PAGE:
- Number of edges in :
- Number of edges in the graph :
- Number of nodes in :
- Number of edges between and the rest of the graph :

We are now ready to define quality criteria.

## Quality criteria

Quality criteria might be based on :

- internal connections
- external connections
- both

*Based on internal connections* :

- Internal density of edges :
- Average internal degree :

*Based on external connections* :

- Expansion :
- Ratio Cut :

*Based on both* :

- Conductance :
- Normalized cut :
- Modularity :

A note on modularity : is computed with respect to a random process which preserves the degree of each node. Each degree is split into two parts. Each part is combined with another randomly.

Modularity is defined by :

However, finding communities maximizing the modularity is an exponentially complex task in the number of groups. It can easily get very costly with a few hundred nodes. For this reason, methods such as the Louvain method have been developed.

We’ll now cover computationally efficient techniques that scale pretty easily :

## Louvain Modularity

Before defining the Louvain method, it is important to define the notion of modularity. Modularity is a measure of how well groups have been partitioned into clusters :

The pseudo-code of the Louvain method is the following :

- Assign a community to each node at first
- Alternate the next 2 steps until convergence :
- Optimize local modularity. For each node, create a new community with neighboring node maximizing modularity
- Create a new weighted graph. Communities of the previous step become nodes of the graph

This might seem a bit confusing right now. The only thing we’re doing is to group the closest nodes so that we optimize the modularity criteria.

Note that there is no theoretical guarantee of the Louvain method, but it works well in practice.

## Strongly Connected Components

The Strongly Connected Components (SCC) algorithm finds sets of connected nodes in a directed graph where each node is reachable in both directions from any other node in the same set. It is often used early in a graph analysis process to give us an idea of how our graph is structured, for example, to explore financial statements data when we look at who owns shared in what company.

## Weak Connected Components (Union Find)

The Weakly Connected Components, or Union Find algorithm finds sets of connected nodes in a directed graph where each node is reachable from any other node in the same set. It only needs a path to exist between pairs of nodes in one direction, whereas SCC needs a path to exist in both directions. As with SCC, Union Find is often used early in analysis to understand a graph’s structure.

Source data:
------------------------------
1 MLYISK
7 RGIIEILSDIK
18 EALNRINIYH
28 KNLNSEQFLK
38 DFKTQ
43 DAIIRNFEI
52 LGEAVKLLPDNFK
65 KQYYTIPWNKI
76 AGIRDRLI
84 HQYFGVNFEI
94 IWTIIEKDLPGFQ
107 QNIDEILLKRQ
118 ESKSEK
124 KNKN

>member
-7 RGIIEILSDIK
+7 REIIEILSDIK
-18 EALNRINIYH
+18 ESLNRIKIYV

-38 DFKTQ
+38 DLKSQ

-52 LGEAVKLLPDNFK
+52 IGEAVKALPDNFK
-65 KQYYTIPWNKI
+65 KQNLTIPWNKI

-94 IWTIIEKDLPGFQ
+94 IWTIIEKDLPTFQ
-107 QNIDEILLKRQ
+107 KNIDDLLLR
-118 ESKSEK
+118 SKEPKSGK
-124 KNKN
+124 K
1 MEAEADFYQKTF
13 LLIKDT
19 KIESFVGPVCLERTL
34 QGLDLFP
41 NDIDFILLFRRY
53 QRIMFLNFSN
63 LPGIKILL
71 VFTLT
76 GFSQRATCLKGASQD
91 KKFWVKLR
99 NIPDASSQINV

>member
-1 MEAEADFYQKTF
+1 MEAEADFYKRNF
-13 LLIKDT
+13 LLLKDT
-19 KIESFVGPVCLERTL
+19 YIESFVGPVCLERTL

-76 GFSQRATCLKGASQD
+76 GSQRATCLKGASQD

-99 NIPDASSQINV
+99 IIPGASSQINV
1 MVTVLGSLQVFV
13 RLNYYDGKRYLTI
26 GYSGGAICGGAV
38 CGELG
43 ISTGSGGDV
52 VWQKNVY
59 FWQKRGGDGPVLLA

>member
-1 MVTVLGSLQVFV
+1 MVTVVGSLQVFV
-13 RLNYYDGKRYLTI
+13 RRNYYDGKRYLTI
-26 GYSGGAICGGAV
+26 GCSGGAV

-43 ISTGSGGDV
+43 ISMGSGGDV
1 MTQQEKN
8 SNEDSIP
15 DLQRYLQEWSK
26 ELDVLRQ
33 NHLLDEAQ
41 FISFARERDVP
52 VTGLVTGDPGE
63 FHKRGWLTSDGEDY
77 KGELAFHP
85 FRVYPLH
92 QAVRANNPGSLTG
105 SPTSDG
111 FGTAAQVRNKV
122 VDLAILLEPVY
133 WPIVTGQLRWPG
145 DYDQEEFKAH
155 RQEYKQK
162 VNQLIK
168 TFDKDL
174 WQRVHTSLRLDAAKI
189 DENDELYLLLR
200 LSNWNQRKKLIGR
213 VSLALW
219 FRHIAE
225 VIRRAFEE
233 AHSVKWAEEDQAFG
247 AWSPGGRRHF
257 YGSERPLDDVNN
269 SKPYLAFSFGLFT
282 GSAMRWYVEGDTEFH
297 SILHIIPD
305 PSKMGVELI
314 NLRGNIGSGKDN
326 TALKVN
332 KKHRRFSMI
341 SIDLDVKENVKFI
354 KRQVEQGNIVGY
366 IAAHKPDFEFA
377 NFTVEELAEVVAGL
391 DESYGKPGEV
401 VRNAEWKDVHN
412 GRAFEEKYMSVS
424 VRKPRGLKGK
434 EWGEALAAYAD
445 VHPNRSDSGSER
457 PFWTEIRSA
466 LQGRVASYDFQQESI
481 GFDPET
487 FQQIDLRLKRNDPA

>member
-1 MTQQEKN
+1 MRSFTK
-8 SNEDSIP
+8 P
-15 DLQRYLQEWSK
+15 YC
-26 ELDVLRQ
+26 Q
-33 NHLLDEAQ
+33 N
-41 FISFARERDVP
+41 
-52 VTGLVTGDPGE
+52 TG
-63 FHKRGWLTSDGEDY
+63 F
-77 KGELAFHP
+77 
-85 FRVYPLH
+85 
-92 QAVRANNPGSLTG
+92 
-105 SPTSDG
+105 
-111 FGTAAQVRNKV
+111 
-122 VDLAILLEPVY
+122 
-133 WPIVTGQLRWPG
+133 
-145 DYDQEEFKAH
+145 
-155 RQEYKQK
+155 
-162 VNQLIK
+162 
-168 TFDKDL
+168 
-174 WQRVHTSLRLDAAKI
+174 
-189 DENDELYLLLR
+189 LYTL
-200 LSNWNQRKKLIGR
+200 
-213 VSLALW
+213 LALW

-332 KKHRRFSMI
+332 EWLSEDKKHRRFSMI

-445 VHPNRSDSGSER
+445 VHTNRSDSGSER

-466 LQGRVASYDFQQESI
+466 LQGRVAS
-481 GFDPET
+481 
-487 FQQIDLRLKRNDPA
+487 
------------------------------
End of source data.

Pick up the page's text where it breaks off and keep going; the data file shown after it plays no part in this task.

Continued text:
Union Find is a pre-processing step that is essential before any kind of algorithm, to understand the graph’s structure.

We can test for connected directed graphs using :

```
nx.is_weakly_connected(G)
nx.is_strongly_connected(G)
```

Or for undirected graphs using :

```
nx.is_connected(G_karate)
```

Which returns a boolean.

Make sure to check the Networkx documentation on the Connectivity for implementations.

## Hierarchical Clustering

In hierarchical clustering, we build a hierarchy of clusters. We represent the clusters under a form a dendrogram :

The idea is to analyze community structures at different scales. We build the dendrogram bottom-up. We start with a cluster at each node and merge the two “closest” nodes.

But how do we measure close clusters ? We use similarity distances. Let be the length of the shortest path between and .

- Maximum linkage :
- Average linkage :
- Centroïd linkage : where and are the centers of .

The similarity distances can be illustrated as follows :

Back to our Karate example. Then, before applying hierarchical clustering, we need to define the matrix of distances between each node.

```
pcc_longueurs=list(nx.all_pairs_shortest_path_length(G_karate))
distances=np.zeros((n,n))
# distances[i, j] is the length of the shortest path between i and j
for i in range(n):
for j in range(n):
distances[i, j] = pcc_longueurs[i][1][j]
```

Now, we’ll use the `AgglomerativeClustering`

function of `sklearn`

to identify hierarchical clustering.

```
from sklearn.cluster import AgglomerativeClustering
clustering = AgglomerativeClustering(n_clusters=2,linkage='average',affinity='precomputed').fit_predict(distances)
```

And finally, draw the resulting graph with colors depending on the cluster :

```
nx.draw(G_karate, node_color = clustering)
```

## Clustering Coefficient

The clustering coefficient measures how well two nodes tend to cluster together.

A **local** clustering coefficient measures how close a node and its neighbors are to being a complete graph.

The local clustering coefficient is a ratio of the number of triangles centered at node over the number of triples centered at node .

A **global** coefficient measures the density of triangles (local clusters) in the graph :

In the graph shown above, the clustering coefficient is equal to :

### Erdos-Rényi

For Erdos-Rényi random graphs, where the probability defined in the previous article.

### Barabàsi - Albert